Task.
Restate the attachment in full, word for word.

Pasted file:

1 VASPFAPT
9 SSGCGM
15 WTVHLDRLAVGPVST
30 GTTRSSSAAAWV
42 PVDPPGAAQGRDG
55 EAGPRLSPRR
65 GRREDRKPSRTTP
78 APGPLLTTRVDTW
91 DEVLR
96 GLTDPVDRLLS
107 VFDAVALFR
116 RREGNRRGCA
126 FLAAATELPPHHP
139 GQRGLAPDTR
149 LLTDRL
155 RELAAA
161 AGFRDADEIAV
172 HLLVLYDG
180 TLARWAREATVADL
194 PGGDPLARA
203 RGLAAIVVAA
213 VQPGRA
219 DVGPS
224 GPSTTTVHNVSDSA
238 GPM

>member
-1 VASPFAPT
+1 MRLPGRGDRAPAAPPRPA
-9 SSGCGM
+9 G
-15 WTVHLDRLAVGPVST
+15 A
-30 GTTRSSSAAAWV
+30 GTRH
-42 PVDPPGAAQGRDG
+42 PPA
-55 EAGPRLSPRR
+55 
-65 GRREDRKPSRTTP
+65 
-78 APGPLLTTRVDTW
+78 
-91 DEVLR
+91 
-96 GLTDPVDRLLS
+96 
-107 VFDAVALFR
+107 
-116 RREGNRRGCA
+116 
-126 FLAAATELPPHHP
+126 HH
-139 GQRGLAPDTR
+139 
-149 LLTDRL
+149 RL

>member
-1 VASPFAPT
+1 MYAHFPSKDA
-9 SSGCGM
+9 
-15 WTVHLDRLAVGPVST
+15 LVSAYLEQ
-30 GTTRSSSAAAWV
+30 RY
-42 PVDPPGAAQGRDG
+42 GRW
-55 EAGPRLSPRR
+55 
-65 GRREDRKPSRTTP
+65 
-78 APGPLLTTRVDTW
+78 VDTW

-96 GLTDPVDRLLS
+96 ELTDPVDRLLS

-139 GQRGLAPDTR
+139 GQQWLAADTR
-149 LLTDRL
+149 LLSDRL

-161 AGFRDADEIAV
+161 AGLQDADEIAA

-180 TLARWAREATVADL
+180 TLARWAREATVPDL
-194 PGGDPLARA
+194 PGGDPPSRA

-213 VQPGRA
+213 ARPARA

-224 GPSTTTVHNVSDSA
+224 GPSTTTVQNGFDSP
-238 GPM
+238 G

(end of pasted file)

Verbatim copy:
1 VASPFAPT
9 SSGCGM
15 WTVHLDRLAVGPVST
30 GTTRSSSAAAWV
42 PVDPPGAAQGRDG
55 EAGPRLSPRR
65 GRREDRKPSRTTP
78 APGPLLTTRVDTW
91 DEVLR
96 GLTDPVDRLLS
107 VFDAVALFR
116 RREGNRRGCA
126 FLAAATELPPHHP
139 GQRGLAPDTR
149 LLTDRL
155 RELAAA
161 AGFRDADEIAV
172 HLLVLYDG
180 TLARWAREATVADL
194 PGGDPLARA
203 RGLAAIVVAA
213 VQPGRA
219 DVGPS
224 GPSTTTVHNVSDSA
238 GPM

>member
-1 VASPFAPT
+1 MRLPGRGDRAPAAPPRPA
-9 SSGCGM
+9 G
-15 WTVHLDRLAVGPVST
+15 A
-30 GTTRSSSAAAWV
+30 GTRH
-42 PVDPPGAAQGRDG
+42 PPA
-55 EAGPRLSPRR
+55 
-65 GRREDRKPSRTTP
+65 
-78 APGPLLTTRVDTW
+78 
-91 DEVLR
+91 
-96 GLTDPVDRLLS
+96 
-107 VFDAVALFR
+107 
-116 RREGNRRGCA
+116 
-126 FLAAATELPPHHP
+126 HH
-139 GQRGLAPDTR
+139 
-149 LLTDRL
+149 RL

>member
-1 VASPFAPT
+1 MYAHFPSKDA
-9 SSGCGM
+9 
-15 WTVHLDRLAVGPVST
+15 LVSAYLEQ
-30 GTTRSSSAAAWV
+30 RY
-42 PVDPPGAAQGRDG
+42 GRW
-55 EAGPRLSPRR
+55 
-65 GRREDRKPSRTTP
+65 
-78 APGPLLTTRVDTW
+78 VDTW

-96 GLTDPVDRLLS
+96 ELTDPVDRLLS

-139 GQRGLAPDTR
+139 GQQWLAADTR
-149 LLTDRL
+149 LLSDRL

-161 AGFRDADEIAV
+161 AGLQDADEIAA

-180 TLARWAREATVADL
+180 TLARWAREATVPDL
-194 PGGDPLARA
+194 PGGDPPSRA

-213 VQPGRA
+213 ARPARA

-224 GPSTTTVHNVSDSA
+224 GPSTTTVQNGFDSP
-238 GPM
+238 G